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Lotus 19 – A History

by Kevin Whittle.

2017 review by Peter McFadyen

This is a new companion volume to the Lotus 35 history reviewed previously and produced to the same high standard by the acknowledged marque expert Kevin Whittle who, among other qualifications, is the Lotus 19 Registrar of the Historic Lotus Register. He also owns a truly authentic replica of this very rare Lotus model which has been built over several years and which he plans to use for hill climbing and other speed events.

The Lotus 19 followed in the footsteps of Colin Chapman’s great rival Cooper’s successful ‘Monaco’ sports racer in that it was really a two-seater version of the current grand prix car, the Lotus 18. This was also Chapman’s first rear-engined single seater, again emulating his rivals’ long-standing approach to car construction. Of very similar appearance to the Cooper Monaco, the Lotus was, not surprisingly, soon dubbed the ‘Monte Carlo’. In the hands of Stirling Moss, who played an important part in testing the prototype Lotus 19 at the time when he was recovering from a major accident – in a Lotus 18 – at Spa, the car won its first race, a 75 mile sports car race at Karlskoga, Sweden. Thus encouraged, twelve more 19s were built, three of which went to the British Racing Partnership to race in Europe and the remainder went to America where Dan Gurney was among the first to achieve success in one at Nassau, Daytona and elsewhere. In all, seventeen Lotus 19s were made.

In fact, it was across the Atlantic that the Lotus 19 would achieve most of its success, especially when fitted with larger Buick, Ford or Chevrolet engines. At home, where the 19’s favoured 2½ litre Climax FPF power unit was in strong demand for Formula 1 use, the cars were a much rarer sight and, perhaps partly for this reason, the model’s history has been largely overlooked in books on Lotus sports cars in favour of the front-engined cars and the more popular 23. Whittle’s purpose in writing this book was to try to restore the balance and this he has achieved.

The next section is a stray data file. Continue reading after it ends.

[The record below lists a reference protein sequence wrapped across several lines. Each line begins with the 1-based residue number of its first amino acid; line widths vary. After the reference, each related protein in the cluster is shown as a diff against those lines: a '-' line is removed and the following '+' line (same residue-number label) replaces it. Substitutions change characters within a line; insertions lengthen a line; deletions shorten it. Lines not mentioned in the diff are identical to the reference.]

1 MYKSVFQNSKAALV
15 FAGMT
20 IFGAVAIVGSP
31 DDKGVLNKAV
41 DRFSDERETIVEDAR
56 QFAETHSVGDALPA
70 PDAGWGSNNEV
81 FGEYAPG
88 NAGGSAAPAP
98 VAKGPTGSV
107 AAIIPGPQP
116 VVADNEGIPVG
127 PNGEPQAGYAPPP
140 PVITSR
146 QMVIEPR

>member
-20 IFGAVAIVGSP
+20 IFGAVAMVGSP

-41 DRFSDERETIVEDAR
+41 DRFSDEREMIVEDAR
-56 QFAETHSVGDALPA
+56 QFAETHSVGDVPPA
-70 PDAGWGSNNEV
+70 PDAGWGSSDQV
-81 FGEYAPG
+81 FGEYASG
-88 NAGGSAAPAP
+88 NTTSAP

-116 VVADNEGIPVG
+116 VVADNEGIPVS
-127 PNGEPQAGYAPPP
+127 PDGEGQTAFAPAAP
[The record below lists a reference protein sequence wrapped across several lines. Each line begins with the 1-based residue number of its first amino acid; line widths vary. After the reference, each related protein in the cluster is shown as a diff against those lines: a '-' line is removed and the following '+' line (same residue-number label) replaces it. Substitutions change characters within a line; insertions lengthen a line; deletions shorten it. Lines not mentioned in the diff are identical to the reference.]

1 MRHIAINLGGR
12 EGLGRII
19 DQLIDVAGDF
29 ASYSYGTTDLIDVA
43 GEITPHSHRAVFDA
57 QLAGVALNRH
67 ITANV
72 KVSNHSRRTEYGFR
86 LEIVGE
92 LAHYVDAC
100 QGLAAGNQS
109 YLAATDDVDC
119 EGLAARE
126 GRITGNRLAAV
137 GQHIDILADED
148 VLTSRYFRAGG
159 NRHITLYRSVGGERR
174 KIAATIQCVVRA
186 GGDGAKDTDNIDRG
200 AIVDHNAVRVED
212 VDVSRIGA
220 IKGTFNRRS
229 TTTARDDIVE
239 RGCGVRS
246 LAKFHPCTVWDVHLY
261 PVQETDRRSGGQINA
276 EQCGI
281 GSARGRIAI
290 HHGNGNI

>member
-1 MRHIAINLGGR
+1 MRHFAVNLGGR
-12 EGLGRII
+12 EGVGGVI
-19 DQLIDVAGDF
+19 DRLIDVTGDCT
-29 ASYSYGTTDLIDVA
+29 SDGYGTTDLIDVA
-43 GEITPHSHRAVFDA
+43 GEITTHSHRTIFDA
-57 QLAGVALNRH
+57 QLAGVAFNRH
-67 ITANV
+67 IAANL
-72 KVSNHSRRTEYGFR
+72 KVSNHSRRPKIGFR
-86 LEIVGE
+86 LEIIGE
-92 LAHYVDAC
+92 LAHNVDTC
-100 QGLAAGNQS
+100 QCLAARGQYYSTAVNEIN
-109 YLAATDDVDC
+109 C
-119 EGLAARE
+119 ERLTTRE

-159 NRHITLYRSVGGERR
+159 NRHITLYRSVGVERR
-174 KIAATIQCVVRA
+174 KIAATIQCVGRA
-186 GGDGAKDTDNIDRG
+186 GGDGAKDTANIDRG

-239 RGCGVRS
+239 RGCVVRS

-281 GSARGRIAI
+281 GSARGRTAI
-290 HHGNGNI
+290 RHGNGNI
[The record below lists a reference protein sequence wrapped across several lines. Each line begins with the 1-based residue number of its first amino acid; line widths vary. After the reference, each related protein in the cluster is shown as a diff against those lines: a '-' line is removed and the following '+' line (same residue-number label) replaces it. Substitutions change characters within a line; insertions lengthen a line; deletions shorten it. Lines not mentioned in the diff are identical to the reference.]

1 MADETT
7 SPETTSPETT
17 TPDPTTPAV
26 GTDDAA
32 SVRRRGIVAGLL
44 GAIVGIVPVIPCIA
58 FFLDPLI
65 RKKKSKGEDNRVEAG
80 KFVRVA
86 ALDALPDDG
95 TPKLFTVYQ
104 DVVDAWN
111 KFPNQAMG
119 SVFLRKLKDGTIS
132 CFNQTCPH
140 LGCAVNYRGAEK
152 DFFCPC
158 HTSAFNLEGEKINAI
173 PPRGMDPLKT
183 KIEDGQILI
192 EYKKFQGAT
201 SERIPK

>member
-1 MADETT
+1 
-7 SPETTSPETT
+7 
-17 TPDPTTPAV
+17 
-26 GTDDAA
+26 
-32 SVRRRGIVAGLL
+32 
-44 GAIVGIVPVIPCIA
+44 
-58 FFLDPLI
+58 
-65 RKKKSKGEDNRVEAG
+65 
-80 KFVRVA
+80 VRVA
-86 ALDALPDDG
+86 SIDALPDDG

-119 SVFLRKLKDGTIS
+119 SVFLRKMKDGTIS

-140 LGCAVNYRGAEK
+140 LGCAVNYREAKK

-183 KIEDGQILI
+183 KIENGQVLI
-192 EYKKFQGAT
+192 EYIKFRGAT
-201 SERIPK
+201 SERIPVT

He starts with a review of the racing career of the single seater Lotus 18 – of which some 150 examples were produced in Formula Junior guise as well as F1 and F2 – before moving on to that of the sports car on which it was based. Chapters on the chassis, suspension, wheels and tyres, panelling and bodywork and transmission describe the Lotus 19 in very considerable detail, ending with a fully illustrated account of the building of Whittle’s own, 3½ litre V8-engined replica.

The book’s foreword is written by Tony Robinson who was chief engineer at British Racing Partnership and the photograph which graces the cover and which also appears inside shows the team’s Lotus 19s in the BRP workshop. Like all the photographs, it is very well reproduced.

At just £40 plus p&p, this large format, hardback book, printed on high quality paper, represents excellent value, especially of course to anyone seeking a detailed account of the hitherto somewhat ‘overlooked’ Lotus.

Publisher: Whittle Books, 5 Gwelfryn, Llanymynech, Powys, SY22 6LJ.

Price: £40 plus postage – £5 UK. Hardback (11.8 by 8.27 in), 153 pages, many colour and b/w illustrations

ISBN: n/a



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